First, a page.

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Bishop: Diocese of Sacramento to seek bankruptcy protection after over 250 lawsuits claim sexual abuse

Diocese of Sacramento to declare bankruptcy after hundreds of lawsuits over alleged sexual abuse
Diocese of Sacramento to declare bankruptcy after hundreds of lawsuits over alleged sexual abuse 03:00

SACRAMENTO - The Diocese of Sacramento will seek Chapter 11 bankruptcy protection after more than 250 lawsuits claiming sexual abuse by clergy and other staff, Bishop Jaime Soto said on Saturday.

Soto said the diocese intends to seek Chapter 11 protection by March 2024.

"There are many victim-survivors awaiting compensation for the reprehensible sins committed against them," Soto said in a statement to his parishioners. "The diocese faces more than 250 lawsuits alleging sexual abuse by clergy or other church staff. The reorganization process will allow me to equitably respond to the large number of those who are victim-survivors of abuse."

Under Chapter 11 protection, a court would oversee how available assets would be distributed to fulfill claims against the diocese. Victim-survivors would be represented in a court-supervised proceeding, the diocese said.

In a statement, the group Survivors Network of those Abused by Priests (SNAP) criticized the bankruptcy move.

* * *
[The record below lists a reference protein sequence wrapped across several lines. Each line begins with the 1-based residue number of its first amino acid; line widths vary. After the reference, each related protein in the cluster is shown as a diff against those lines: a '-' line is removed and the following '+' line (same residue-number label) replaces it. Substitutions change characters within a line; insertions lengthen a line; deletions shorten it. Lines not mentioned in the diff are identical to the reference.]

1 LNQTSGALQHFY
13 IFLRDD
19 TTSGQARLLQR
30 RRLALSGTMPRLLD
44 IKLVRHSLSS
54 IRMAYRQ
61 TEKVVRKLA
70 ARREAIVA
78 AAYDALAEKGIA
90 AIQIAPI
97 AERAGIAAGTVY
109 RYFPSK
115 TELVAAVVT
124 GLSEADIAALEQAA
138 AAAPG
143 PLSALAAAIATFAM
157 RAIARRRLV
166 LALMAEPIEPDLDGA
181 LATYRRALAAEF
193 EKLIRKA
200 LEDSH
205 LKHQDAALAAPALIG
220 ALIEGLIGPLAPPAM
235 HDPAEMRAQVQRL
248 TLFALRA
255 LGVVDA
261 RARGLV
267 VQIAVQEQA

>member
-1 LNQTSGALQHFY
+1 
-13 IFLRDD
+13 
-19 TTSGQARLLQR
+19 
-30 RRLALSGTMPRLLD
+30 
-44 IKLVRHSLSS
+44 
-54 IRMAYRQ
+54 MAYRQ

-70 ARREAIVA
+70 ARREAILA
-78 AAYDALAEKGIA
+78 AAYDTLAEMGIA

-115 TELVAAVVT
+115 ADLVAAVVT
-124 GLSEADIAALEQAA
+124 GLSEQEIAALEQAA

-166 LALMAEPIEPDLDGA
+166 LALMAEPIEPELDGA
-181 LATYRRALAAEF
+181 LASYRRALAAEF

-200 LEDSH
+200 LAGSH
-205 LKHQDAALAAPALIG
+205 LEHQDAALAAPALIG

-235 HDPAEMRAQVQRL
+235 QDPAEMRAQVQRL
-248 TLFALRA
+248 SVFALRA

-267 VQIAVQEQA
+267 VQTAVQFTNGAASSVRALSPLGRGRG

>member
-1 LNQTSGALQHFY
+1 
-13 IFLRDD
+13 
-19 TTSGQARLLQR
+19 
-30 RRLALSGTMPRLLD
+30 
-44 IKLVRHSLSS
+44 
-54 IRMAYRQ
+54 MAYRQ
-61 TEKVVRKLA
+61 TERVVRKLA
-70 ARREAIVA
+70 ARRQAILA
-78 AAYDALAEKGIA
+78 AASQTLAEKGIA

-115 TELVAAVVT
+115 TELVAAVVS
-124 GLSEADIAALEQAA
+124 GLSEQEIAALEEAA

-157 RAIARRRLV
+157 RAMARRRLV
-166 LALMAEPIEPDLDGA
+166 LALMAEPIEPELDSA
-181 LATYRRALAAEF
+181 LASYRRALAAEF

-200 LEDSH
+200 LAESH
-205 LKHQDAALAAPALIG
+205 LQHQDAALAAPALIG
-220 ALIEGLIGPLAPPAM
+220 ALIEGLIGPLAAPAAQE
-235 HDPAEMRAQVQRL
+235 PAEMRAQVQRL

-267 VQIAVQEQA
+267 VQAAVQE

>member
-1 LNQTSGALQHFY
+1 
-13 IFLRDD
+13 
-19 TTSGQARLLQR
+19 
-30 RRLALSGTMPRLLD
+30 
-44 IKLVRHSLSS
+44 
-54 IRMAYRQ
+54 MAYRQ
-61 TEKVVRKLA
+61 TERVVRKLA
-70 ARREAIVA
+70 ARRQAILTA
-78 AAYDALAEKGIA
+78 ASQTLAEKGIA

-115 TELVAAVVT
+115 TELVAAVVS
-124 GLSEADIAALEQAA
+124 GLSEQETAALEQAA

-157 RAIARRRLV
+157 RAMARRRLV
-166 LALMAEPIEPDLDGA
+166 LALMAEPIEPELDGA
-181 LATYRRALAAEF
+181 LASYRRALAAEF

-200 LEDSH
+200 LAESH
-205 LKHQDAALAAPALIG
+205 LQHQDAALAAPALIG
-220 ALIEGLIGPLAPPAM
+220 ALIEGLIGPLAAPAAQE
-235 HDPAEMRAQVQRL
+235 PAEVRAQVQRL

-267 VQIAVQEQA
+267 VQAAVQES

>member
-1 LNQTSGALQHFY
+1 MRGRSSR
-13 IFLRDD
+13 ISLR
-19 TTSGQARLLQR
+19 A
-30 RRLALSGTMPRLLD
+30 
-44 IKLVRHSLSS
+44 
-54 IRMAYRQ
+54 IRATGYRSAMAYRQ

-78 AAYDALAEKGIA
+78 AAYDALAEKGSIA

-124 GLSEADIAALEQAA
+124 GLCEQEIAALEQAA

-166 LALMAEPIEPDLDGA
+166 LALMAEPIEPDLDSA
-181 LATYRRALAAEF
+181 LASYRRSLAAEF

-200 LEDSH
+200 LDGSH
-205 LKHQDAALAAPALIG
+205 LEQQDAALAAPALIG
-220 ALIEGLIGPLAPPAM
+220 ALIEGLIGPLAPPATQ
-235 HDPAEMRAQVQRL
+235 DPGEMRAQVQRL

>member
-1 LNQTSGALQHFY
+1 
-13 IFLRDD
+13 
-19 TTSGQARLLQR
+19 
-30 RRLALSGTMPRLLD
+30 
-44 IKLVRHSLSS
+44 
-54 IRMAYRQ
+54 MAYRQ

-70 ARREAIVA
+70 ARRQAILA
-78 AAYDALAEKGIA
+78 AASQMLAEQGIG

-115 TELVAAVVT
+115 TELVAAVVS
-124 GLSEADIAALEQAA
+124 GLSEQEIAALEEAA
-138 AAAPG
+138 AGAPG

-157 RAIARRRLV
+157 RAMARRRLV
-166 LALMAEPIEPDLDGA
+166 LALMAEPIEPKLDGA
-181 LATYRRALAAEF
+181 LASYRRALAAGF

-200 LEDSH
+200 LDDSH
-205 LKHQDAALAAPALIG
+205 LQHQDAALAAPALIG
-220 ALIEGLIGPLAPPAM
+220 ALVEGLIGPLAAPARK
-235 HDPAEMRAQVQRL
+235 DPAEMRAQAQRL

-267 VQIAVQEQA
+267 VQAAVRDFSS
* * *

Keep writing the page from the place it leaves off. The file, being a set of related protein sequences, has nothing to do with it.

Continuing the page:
"It is simply not true that bankruptcy is the only way to achieve a 'fair consideration' of all of the survivor's lawsuits. In the last window, universal agreements were reached between the Church, survivors, and their attorneys, without the draconian consequences that bankruptcy will bring along with it. What is also true is that victim's settlements are normally reduced in bankruptcy," SNAP wrote. 

A fund would be created to distribute to all victims, the diocese said.

"Without such a process, it is likely that diocesan funds would be exhausted by the first cases to proceed to trial, leaving nothing for the many other victim-survivors still waiting for compensation," the diocese said in a statement.

Soto announced in March that filing for bankruptcy was a possibility.

"It is the sickening sin of sexual abuse – and the failure of church leadership to address it appropriately -- that brought us to this place. I must atone for these sins," Soto said.

From Dec. 31, 2019, to Dec. 31, 2022, the state heard suits filed that alleged sexual abuse by the Catholic church regardless of whether the statute of limitations had run out. It resulted in thousands of new cases across California.

In Sacramento alone, the Diocese sent out a letter to their congregation stating they had received over 200 filings alone, with 80% of the allegations related to claims from 1980 or earlier. Five of those claims come after 2002 when the Diocese instituted reforms and improved safeguards.

To read the statement, click here.

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